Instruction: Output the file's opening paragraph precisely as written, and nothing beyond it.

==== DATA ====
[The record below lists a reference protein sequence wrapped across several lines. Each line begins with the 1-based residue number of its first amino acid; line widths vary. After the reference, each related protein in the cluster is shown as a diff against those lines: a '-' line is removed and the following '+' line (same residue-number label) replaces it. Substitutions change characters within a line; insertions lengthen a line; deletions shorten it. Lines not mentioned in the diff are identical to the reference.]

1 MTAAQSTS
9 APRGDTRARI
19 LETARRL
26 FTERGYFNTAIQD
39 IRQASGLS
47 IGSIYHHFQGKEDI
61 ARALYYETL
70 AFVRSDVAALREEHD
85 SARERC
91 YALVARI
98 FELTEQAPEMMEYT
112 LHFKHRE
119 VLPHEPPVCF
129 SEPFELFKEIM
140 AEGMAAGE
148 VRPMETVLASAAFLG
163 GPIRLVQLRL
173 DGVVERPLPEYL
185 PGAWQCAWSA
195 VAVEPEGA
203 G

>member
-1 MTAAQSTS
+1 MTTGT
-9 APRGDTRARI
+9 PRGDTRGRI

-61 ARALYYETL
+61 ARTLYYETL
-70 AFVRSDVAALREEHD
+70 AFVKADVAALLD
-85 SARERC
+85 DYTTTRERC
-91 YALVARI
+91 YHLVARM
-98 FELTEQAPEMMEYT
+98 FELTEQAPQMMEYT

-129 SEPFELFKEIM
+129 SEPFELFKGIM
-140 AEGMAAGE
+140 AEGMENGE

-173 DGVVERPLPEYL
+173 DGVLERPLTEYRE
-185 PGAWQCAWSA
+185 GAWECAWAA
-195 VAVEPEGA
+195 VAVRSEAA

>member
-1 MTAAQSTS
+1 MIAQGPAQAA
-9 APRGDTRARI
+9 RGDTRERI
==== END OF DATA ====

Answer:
[The record below lists a reference protein sequence wrapped across several lines. Each line begins with the 1-based residue number of its first amino acid; line widths vary. After the reference, each related protein in the cluster is shown as a diff against those lines: a '-' line is removed and the following '+' line (same residue-number label) replaces it. Substitutions change characters within a line; insertions lengthen a line; deletions shorten it. Lines not mentioned in the diff are identical to the reference.]